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Old March 26, 2014, 07:15 PM   #1
Angelo Demuerte
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Multi-position drills?

Just curious as to whether or not anyone does this...

Is there anyone on here who practices presentation from multiple positions? I.E, practicing handgun presentation from positions in which you don't normally carry?
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Old March 27, 2014, 09:59 AM   #2
dawg23
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I would respectfully suggest a different approach -- Bianchi's Law.

Bianchi's Law is periodically worded in slightly different ways, but is essentially quoted as "Carry the same gun, in the same holster, in the same place, all the time."
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Old March 27, 2014, 10:52 AM   #3
kraigwy
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I run unconventional classes. They are defense classes not target shooting, meaning its based on reality positions and not target stances.

Example:

Shooting while seated in a car; car jacking
Shooting while seated on a couch or recliner; home invasions
Shooting from bed; home invasions
Shooting while seated at a dinner table; home invasion, restaurant attacks
Shooting while laying on the ground: Being knocked on your butt at an atm or victim of knock out games.
Drawing and shooting from a diaper bag while pushing a stroller
Drawing and shooting while pulling a toddler (large rag doll) behind you for cover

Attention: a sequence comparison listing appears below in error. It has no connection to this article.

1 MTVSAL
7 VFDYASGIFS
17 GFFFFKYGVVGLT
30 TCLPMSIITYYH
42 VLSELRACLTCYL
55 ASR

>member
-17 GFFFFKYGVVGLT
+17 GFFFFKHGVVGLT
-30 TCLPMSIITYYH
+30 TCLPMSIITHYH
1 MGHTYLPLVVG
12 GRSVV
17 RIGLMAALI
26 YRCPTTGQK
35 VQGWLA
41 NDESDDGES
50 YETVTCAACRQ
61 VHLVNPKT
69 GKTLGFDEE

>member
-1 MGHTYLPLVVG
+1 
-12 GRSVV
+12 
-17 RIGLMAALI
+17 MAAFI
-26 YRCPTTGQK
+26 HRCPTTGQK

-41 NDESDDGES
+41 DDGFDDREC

Drawing and shooting while pushing a shopping cart at the target
Drawing and shooting while pulling on a purse which is attached to the target stand
Draw and fire while tossing your wallet at the target; mugging

Read crime reports in the paper for other scenarios one might encounter

IN ADDITION:

I teach that just because one has his gun pointed at you, does not mean you're at a disadvantage.

Drill I

Using a blue plastic training gun (Never use a real gun, empty or loaded), Stand in front of your partner with the gun concealed. Your partner stands with his elbows at his side, arms extended shoulder width a part.

When your partner sees you start to draw, he claps his hands. With just bit of practice you can always get the gun between the hands before they come together.

Drill II

Both you and your partner are facing your respective target. Your gun is concealed. Your partner points his pistol at the target ready to shoots. He fires as soon as he sees you start to draw. Again after a bit of practice you can draw and shoot before he can fire.

Remember you can act faster then you can re-act. In the two above drills your partner KNOWS you're going to draw, but cant react in time. Where as when confronted by a bandit, he is expecting compliance not drawing of a weapon. Distraction helps, if the one is talking he cant shoot. He had to recognize your threat, stop talking, and respond. This gives you the advantage.

One thing you need to do, is practice drawing and firing. Use a shot timer, if you can't draw and fire, hitting the center mass of a man size target in less then 1/2 second, you need to reevaluate your gun or method of carry.

Many will doubt my above comments (drills), all those who haven't tried it do.

I demonstrate the two drills mentioned, and in my ladies only SD Class every one of them say they cant do it, after a two hour session, every one of them can. I can one lady who is 87 years old and has a bad case of arthritis. It didn't take long for her to get where she can successfully complete the drills and is getting pretty close to getting to the 1/2 sec. speed I mentioned.

Again, this is for SD, not target shooting.
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Last edited by kraigwy; March 27, 2014 at 11:41 AM.
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Old March 27, 2014, 11:14 AM   #4
Sharkbite